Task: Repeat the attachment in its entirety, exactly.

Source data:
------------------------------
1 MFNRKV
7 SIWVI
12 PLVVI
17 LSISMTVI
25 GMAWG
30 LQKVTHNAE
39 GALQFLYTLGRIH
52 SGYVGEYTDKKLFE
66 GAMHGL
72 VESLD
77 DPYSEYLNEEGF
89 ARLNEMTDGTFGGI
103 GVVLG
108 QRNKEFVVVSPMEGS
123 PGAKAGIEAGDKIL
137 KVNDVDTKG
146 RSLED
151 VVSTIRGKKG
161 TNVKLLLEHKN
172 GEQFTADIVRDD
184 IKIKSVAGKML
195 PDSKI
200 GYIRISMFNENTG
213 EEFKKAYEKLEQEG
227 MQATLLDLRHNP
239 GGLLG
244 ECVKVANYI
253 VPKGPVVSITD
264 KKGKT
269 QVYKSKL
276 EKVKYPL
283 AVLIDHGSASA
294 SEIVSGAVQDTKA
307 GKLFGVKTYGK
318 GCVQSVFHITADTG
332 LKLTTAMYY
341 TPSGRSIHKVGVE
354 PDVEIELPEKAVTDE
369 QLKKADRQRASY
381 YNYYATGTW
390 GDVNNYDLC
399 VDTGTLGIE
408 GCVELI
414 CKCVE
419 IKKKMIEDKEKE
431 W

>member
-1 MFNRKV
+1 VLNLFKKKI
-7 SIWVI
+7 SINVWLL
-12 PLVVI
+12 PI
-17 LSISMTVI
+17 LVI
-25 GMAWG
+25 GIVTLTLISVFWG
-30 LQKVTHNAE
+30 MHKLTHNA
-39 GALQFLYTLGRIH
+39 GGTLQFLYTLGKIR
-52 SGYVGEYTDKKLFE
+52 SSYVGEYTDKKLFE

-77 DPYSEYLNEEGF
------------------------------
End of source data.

1 MFNRKV
7 SIWVI
12 PLVVI
17 LSISMTVI
25 GMAWG
30 LQKVTHNAE
39 GALQFLYTLGRIH
52 SGYVGEYTDKKLFE
66 GAMHGL
72 VESLD
77 DPYSEYLNEEGF
89 ARLNEMTDGTFGGI
103 GVVLG
108 QRNKEFVVVSPMEGS
123 PGAKAGIEAGDKIL
137 KVNDVDTKG
146 RSLED
151 VVSTIRGKKG
161 TNVKLLLEHKN
172 GEQFTADIVRDD
184 IKIKSVAGKML
195 PDSKI
200 GYIRISMFNENTG
213 EEFKKAYEKLEQEG
227 MQATLLDLRHNP
239 GGLLG
244 ECVKVANYI
253 VPKGPVVSITD
264 KKGKT
269 QVYKSKL
276 EKVKYPL
283 AVLIDHGSASA
294 SEIVSGAVQDTKA
307 GKLFGVKTYGK
318 GCVQSVFHITADTG
332 LKLTTAMYY
341 TPSGRSIHKVGVE
354 PDVEIELPEKAVTDE
369 QLKKADRQRASY
381 YNYYATGTW
390 GDVNNYDLC
399 VDTGTLGIE
408 GCVELI
414 CKCVE
419 IKKKMIEDKEKE
431 W

>member
-1 MFNRKV
+1 VLNLFKKKI
-7 SIWVI
+7 SINVWLL
-12 PLVVI
+12 PI
-17 LSISMTVI
+17 LVI
-25 GMAWG
+25 GIVTLTLISVFWG
-30 LQKVTHNAE
+30 MHKLTHNA
-39 GALQFLYTLGRIH
+39 GGTLQFLYTLGKIR
-52 SGYVGEYTDKKLFE
+52 SSYVGEYTDKKLFE

-77 DPYSEYLNEEGF